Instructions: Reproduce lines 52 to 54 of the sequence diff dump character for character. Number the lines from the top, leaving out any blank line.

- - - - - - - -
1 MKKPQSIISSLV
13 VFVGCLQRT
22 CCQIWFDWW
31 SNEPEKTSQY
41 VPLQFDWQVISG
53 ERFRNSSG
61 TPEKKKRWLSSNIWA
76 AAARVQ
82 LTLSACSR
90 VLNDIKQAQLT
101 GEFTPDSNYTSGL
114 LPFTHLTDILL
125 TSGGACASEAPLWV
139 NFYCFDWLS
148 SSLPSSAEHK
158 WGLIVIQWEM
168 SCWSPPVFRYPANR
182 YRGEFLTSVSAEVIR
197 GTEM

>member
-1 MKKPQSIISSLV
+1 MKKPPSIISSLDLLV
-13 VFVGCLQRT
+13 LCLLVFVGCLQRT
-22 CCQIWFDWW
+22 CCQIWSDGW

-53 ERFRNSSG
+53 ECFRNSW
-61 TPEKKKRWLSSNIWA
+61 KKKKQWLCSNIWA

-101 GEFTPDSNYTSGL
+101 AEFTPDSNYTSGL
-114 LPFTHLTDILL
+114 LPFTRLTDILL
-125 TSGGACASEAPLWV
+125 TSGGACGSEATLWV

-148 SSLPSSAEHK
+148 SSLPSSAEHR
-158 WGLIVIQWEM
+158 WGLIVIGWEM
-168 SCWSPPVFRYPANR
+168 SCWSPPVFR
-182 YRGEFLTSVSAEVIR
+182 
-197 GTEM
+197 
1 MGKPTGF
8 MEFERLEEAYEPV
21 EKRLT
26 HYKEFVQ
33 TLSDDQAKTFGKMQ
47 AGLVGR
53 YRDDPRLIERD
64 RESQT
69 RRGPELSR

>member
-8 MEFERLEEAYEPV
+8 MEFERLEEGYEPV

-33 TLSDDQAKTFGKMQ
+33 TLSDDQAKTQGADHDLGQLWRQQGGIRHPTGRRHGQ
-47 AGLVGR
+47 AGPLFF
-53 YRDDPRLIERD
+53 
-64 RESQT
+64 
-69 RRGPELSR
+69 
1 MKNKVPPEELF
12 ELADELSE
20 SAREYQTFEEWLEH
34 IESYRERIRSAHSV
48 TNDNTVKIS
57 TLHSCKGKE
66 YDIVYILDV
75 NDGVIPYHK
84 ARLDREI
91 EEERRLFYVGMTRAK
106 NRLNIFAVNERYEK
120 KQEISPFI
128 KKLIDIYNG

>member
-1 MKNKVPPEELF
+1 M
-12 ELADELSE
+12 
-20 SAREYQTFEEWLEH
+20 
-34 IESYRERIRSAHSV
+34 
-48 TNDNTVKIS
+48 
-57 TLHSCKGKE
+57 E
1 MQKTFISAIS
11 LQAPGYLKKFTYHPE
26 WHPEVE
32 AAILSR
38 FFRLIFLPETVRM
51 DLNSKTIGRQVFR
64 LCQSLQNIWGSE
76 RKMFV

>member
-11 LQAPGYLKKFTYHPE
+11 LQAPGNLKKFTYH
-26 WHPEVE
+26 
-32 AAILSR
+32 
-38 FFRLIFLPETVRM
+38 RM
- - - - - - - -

47 AGLVGR
53 YRDDPRLIERD
64 RESQT